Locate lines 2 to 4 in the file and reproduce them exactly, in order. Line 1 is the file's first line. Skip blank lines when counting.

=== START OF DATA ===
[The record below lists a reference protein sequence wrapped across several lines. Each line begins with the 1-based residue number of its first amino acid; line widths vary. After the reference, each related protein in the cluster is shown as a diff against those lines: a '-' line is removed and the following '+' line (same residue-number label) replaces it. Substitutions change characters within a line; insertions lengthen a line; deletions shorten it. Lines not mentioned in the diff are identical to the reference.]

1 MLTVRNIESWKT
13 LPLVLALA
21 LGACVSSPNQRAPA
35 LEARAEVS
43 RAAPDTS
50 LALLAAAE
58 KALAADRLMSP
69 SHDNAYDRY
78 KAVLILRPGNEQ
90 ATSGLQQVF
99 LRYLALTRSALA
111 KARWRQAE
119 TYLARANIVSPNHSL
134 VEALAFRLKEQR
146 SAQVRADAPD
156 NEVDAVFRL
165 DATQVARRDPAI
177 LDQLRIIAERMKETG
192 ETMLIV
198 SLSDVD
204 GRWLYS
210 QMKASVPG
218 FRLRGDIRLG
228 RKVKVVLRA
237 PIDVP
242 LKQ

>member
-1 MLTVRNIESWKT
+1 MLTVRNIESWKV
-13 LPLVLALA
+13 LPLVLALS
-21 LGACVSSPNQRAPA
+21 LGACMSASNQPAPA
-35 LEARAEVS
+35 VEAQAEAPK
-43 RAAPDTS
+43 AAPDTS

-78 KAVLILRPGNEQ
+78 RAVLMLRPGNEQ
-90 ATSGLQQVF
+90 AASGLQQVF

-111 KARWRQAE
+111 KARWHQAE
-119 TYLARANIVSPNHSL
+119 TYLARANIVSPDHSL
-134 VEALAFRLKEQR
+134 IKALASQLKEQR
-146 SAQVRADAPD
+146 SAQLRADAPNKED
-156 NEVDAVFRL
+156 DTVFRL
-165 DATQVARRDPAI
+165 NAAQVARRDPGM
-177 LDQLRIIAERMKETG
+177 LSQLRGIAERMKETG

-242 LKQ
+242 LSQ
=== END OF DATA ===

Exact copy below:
1 MLTVRNIESWKT
13 LPLVLALA
21 LGACVSSPNQRAPA